Few clinical trials on antioxidant vitamin supplementation have been conducted. Data of these studies involved supplementation with vitamin E, beta-carotene, or vitamin C, either separately or in selected combinations of two or all three. The duration of these trials varied and involved patients with many CVDs and conditions. Outcomes under study included myocardial infarction, fatal and non-fatal coronary disease, changes in thickness of the intima-media of arterial wall, overall mortality due to ischemic heart disease, hemorrhagic and ischemic stroke, and all-cause mortality. Table 1 shows that obtained results of conducted trials were varied; some studies showed beneficial effects,1216 others did not prove to be beneficial,1725 while others yielded adverse effects.2628

Table 1 Summary of clinical trials showing beneficial, nonbeneficial, and adverse effects of antioxidant vitamin supplementation to female and male patients
Abbreviations: CVD, cardiovascular disease; F, female(s); M, male(s); MI, myocardial infarction.

Critical appraisal and consensus

Recent articles and meta-analyses provided confirmation that antioxidant vitamin supplementation proved noneffective in CVD.2931 A meta-analysis of 15 studies (seven studies of vitamin E, 50–800 IU; eight studies of beta-carotene, 15–50 mg) with 1,000 or more subjects per trial has been conducted to ascertain the effects of antioxidant vitamins on cardiovascular morbidity and mortality.32 This meta-analysis revealed the lack of efficacy for the different doses of the administered antioxidants in varied population groups. A computerized search and analysis of relevant studies on treatment with vitamin E showed no statistically significant or clinical importance to such supplementation.33 Thus, it seems that clinical trials have failed to demonstrate a beneficial effect of antioxidant supplements on CVD morbidity and mortality. Another meta-analysis revealed that high doses of vitamin E supplementation (greater than 150 IU/day) may progressively increase all-cause mortality.34 Conclusions of this analysis created a stir among specialists in the field.35 Thus, it seems likely that the debate over this subject will continue until concrete scientific evidence is found.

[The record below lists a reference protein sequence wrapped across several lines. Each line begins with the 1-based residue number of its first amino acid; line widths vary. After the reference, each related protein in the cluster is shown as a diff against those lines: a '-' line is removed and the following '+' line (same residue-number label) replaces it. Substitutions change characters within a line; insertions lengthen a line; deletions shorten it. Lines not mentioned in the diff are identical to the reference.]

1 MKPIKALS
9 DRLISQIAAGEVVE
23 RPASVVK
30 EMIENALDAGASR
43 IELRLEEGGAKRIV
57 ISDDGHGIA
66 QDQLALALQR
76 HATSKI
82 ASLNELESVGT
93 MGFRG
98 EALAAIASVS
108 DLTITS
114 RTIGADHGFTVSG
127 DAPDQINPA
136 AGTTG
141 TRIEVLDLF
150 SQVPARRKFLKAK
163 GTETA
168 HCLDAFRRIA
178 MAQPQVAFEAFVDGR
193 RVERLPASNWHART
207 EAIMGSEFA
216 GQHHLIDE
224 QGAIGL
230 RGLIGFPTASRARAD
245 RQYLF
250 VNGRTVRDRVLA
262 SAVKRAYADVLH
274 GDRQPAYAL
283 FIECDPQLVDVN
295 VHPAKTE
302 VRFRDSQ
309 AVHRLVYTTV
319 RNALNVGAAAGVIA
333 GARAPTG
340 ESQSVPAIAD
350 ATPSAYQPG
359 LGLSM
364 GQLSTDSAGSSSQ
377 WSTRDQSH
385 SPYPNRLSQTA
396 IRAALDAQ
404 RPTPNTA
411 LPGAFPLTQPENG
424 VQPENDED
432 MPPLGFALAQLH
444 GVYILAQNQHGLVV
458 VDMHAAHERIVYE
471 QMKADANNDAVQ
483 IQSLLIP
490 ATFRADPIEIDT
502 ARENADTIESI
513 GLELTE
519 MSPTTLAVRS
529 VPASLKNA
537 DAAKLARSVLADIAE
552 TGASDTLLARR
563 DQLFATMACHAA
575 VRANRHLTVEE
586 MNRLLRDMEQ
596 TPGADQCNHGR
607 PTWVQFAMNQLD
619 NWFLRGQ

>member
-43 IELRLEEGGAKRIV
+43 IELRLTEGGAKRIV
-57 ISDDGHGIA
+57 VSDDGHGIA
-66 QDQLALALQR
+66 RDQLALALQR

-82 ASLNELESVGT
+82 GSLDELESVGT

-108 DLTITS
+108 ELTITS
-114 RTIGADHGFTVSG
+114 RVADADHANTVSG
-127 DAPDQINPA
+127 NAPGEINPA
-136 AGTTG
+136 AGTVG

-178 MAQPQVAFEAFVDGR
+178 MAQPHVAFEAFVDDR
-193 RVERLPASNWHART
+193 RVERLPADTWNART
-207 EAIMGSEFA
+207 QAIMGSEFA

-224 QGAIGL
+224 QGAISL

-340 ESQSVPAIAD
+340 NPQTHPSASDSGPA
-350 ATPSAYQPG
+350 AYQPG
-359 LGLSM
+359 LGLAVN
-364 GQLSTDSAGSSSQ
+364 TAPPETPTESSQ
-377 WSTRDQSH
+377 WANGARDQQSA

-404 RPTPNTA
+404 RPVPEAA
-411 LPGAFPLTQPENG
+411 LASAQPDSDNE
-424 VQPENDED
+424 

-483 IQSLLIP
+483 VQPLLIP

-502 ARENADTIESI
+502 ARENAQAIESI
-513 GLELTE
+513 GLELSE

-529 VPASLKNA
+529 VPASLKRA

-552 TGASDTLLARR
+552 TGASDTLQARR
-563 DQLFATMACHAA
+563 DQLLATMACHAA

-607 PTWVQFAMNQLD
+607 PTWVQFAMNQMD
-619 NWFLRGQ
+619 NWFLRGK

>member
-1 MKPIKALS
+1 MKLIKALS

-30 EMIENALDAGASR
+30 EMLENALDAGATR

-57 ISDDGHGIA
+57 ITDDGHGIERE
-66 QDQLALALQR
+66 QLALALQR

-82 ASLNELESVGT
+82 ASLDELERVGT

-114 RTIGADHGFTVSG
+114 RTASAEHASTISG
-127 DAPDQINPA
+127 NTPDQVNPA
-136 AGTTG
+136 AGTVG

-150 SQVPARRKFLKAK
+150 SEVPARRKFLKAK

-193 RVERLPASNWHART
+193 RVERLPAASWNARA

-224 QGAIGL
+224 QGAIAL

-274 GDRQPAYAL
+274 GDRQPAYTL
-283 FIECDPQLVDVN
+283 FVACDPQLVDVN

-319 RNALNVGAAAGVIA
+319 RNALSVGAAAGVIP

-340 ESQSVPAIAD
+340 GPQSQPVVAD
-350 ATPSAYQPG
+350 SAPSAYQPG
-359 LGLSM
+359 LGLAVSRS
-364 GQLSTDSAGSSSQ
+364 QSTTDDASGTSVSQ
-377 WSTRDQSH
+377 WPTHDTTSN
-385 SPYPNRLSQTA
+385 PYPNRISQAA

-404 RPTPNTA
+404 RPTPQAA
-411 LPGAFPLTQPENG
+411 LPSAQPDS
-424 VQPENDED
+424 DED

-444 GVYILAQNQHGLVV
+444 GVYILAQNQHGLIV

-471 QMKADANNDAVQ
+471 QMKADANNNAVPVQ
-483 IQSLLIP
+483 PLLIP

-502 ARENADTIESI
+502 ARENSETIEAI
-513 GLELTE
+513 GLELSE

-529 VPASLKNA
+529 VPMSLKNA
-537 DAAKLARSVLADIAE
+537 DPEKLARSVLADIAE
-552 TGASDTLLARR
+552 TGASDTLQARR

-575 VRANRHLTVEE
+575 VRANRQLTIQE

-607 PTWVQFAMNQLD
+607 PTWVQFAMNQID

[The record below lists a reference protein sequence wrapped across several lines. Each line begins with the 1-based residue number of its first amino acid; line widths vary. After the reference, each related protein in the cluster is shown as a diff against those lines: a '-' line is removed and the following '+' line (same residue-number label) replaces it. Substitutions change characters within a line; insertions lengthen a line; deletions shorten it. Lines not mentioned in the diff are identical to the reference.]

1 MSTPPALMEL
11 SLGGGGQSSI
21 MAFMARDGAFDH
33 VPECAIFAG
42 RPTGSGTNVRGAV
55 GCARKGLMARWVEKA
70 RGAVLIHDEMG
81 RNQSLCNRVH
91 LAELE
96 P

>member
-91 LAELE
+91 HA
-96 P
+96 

Many factors may have contributed to the lack of benefits of such supplementation so far. Conducted clinical studies (trials) differed in many respects with regard to subject populations studied (including those who are healthy), type and dose of antioxidant, single vitamin supplementation or cocktail, length of study, and study outcomes. Additionally, only known antioxidant vitamins were used, and their synthetic forms were used in some of the trials while their natural forms were used in others.36 Also, subjects of these trials were followed-up for varied durations ranging from 1–12 years. Therefore, these factors make it difficult to fully assess the real value of supplementing antioxidants to reduce the risk of CVD. However, while these particular trials failed to provide evidence of beneficial effects, this would not nullify the role of oxidative mechanisms in the development of atherosclerosis.36 More in vitro and in vivo investigations as well as sound experimentally controlled studies are needed. Future clinical trials ought to be conducted with a few but known variables to secure more reliable data. As antioxidant compounds differ quantitatively and qualitatively from one another, they should not be used in combination. For the purpose of medical practice, it is clear that existing data do not support prescribing the routine use of antioxidant supplements for the prevention and treatment of CVD.9,10,32,37,38 Thus, there is presently no scientific or medical basis to recommend individuals to take antioxidant vitamin supplements to reduce their risk of CVD.